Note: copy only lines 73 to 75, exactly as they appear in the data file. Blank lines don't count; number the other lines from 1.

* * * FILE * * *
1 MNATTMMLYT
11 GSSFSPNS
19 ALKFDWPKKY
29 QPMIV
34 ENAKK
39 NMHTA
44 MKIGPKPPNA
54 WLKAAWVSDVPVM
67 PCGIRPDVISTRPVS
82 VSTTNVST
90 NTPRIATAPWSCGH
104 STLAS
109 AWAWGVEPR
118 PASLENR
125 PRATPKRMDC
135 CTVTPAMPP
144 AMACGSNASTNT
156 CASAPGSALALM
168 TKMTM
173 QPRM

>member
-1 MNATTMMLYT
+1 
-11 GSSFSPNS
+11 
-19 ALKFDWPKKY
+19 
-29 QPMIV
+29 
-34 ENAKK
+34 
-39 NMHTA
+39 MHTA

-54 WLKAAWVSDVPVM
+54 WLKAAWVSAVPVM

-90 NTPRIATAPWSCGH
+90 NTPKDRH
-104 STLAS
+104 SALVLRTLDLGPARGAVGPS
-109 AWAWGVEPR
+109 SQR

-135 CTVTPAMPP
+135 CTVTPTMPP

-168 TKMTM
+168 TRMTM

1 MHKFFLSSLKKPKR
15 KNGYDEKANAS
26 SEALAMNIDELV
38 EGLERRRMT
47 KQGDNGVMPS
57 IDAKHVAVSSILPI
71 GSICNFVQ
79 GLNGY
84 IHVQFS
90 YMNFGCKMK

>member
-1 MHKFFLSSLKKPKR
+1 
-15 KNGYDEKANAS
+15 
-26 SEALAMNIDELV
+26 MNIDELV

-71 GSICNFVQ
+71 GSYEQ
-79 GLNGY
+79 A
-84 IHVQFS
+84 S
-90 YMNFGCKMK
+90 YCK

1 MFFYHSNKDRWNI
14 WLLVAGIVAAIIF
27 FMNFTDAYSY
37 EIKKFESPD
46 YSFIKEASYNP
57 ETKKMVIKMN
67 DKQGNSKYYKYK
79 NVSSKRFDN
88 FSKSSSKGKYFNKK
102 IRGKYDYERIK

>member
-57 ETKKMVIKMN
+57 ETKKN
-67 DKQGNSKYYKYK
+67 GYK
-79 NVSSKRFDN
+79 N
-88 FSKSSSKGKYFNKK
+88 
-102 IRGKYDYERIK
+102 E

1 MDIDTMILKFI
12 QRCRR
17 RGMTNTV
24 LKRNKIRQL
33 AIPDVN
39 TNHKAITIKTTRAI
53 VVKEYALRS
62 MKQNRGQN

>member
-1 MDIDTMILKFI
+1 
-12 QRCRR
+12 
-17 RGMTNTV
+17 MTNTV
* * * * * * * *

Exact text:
27 FMNFTDAYSY
37 EIKKFESPD
46 YSFIKEASYNP